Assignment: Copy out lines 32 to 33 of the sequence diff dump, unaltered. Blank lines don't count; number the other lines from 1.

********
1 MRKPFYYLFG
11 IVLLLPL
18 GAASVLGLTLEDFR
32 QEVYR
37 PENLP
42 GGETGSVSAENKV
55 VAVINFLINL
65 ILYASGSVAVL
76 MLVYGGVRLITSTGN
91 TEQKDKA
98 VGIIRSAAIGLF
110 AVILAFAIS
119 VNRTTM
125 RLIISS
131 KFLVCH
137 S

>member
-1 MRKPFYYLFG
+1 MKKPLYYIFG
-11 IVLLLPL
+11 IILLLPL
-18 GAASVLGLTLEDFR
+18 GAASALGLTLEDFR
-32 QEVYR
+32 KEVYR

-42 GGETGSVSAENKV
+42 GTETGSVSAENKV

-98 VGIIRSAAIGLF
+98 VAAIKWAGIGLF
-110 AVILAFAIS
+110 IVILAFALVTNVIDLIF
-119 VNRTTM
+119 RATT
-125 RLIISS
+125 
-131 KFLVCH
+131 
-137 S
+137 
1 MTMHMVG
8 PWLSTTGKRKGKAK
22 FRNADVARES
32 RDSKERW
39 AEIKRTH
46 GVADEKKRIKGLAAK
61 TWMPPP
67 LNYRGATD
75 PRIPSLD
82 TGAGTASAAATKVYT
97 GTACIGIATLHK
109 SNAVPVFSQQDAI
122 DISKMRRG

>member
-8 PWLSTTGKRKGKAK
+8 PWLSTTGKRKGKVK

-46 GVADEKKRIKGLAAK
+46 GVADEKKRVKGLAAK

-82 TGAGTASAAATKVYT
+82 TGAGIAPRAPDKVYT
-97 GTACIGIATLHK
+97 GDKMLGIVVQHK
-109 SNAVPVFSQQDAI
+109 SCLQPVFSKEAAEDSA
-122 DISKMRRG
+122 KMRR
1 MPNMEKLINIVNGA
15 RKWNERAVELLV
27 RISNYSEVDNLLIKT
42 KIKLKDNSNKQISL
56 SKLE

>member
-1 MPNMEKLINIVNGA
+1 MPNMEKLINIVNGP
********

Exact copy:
-119 VNRTTM
+119 RATT